1. ^ Brook, Stephen (1 December 2009). "Simon Heffer to take sabbatical from Daily Telegraph". The Guardian. Retrieved 14 March 2016. 
  2. ^ "Columnist Simon Heffer to join the Daily Telegraph". Daily Telegraph (London). Retrieved 5 November 2006. 
  3. ^ Robinson, James (2011-05-11). "Simon Heffer to leave Daily Telegraph". The Guardian (London). Retrieved 2001-05-12. 
  4. ^ http://conservativehome.blogs.com/thetorydiary/2011/05/simon-heffer-has-written-his-last-column-for-the-telegraph.html
  5. ^ Ian Aitken (11 December 1998). "The long road to oblivion. Ian Aitken on Simon Heffer's lucid and majestic tribute to the controversial genius of Enoch Powell". New Statesman. Retrieved 15 March 2011. 
  6. ^ www.faber.co.uk
  7. ^ David Crystal (14 October 2010). "Strictly English: The Correct Way to Write...and Why it Matters By Simon Heffer". New Statesman. Retrieved 15 March 2011. 
  8. ^ These ‘rules’ are already broken
  9. ^ Daily Mail (London) http://www.dailymail.co.uk/debate/index.html.  Missing or empty |title= (help)
  10. ^ Halliday, Josh (13 September 2011). "Simon Heffer launches MailOnline comment website RightMinds". The Guardian (London). 
  11. ^ www.bbc.co.uk
  12. ^ a b Heffer, Simon (27 July 2012). "Profoundly flawed, but that won't stop Teflon Boris's bid for Dave's job". Mail Online. Retrieved 29 April 2016. 
  13. ^ "Bigley's fate". The Spectator (London: Press Holdings). 16 October 2004. Retrieved 27 April 2016. 
  14. ^ Doré, Louis (26 April 2016). "The truth about that awful Boris Johnson 'quote' on Hillsborough". indy100. Retrieved 29 April 2016. 
  15. ^ "Hillsborough: Boris Johnson apologises for slurs in 2004 Spectator article". Liverpool Echo. 13 September 2012. Retrieved 27 April 2016.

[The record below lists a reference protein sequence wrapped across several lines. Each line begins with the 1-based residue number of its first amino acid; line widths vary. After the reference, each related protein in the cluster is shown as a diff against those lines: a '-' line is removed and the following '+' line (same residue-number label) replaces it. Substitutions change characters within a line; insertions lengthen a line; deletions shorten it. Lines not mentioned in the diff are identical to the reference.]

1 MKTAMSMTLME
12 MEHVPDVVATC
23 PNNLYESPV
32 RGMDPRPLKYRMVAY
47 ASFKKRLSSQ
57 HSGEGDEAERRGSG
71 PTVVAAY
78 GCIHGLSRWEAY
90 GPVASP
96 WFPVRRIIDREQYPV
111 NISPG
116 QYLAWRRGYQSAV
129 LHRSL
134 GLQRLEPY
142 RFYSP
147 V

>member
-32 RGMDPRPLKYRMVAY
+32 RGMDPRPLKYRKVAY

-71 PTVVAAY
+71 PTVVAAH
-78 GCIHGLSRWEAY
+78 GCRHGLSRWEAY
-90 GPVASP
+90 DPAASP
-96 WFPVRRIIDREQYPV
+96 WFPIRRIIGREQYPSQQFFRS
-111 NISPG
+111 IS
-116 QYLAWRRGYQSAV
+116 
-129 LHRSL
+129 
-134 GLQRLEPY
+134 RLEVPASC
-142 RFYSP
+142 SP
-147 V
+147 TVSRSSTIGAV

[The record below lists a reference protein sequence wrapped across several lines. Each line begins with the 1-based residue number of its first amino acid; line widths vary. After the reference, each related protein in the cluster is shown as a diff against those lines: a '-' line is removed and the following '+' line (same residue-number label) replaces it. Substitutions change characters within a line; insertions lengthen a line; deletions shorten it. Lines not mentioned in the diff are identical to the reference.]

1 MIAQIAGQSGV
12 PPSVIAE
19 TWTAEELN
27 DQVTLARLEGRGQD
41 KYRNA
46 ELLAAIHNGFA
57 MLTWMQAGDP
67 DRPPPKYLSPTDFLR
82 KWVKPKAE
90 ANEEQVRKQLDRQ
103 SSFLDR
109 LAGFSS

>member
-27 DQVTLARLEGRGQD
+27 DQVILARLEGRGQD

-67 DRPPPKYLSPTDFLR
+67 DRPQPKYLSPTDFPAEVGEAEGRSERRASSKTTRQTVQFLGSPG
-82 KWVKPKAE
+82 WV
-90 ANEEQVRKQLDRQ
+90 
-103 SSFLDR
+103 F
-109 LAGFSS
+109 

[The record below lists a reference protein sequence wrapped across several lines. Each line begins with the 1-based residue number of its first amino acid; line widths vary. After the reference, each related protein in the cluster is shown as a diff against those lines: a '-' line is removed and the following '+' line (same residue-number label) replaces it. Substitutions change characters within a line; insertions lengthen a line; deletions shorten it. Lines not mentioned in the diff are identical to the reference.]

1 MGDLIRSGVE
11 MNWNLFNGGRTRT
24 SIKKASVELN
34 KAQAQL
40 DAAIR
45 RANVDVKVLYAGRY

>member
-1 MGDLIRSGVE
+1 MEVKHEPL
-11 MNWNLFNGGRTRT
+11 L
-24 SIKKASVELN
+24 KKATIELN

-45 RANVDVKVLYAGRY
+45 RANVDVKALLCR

16. ^ The Daily Mail – 24 November 2000
  17. ^ "Simon Heffer on Saturday", Heffer, Simon (2006), The Daily Telegraph, 7 January 2006, London.
  18. ^ The last thing the House of Lords needs is a mass of elected members, 18 January 2011
  19. ^ Heffer, Simon (21 December 2005). "Stop apologising for being Christian". The Daily Telegraph. Retrieved 21 December 2005. 
  20. ^ Helena Kennedy, "Just Law"
  21. ^ Heffer, Simon (8 April 2006). "Simon Heffer on Saturday". The Daily Telegraph. Retrieved 14 March 2016. 
  22. ^ The Daily Telegraph, 9 February 2006, p.22.
  23. ^ Daily Telegraph, 23 August 2008
  24. ^ Heffer, Simon (12 January 2008). "UK foreign interventions as a middling power". The Daily Telegraph (London). Retrieved 23 May 2010. 
  25. ^ Simon Heffer "MPs' expenses: do the right thing, Sir Alan Haselhurst, or I will stand against you", Daily Telegraph, 27 May 2009.
  26. ^ Stephen Brook "Daily Telegraph writer Simon Heffer threatens to stand against his Tory MP", The Guardian, 27 May 2009.
  27. ^ Simon Heffer: "Only a Tory without principles would demonise the Right" Daily Telegraph: 18.05.10: http://www.telegraph.co.uk/comment/columnists/simonheffer/7737948/Only-a-Tory-without-principles-would-demonise-the-Right.html
  28. ^ Simon Heffer: "Dave will rue the day he betrayed the Conservatives" Daily Telegraph: 21.05.10: http://www.telegraph.co.uk/comment/columnists/simonheffer/7750235/David-Cameron-will-rue-the-day-he-betrayed-the-Conservatives.html
  29. ^ http://www.telegraph.co.uk/news/2016/06/19/the-eu-empire-is-going-to-fail-on-thursday-we-can-protect-britai/?utm_source=dlvr.it&utm_medium=twitter

External links[edit]

Media offices
Preceded by
Trevor Grove and Veronica Wadley
Deputy Editor of the Daily Telegraph
with Veronica Wadley

1994–1995
Succeeded by
Sarah Sands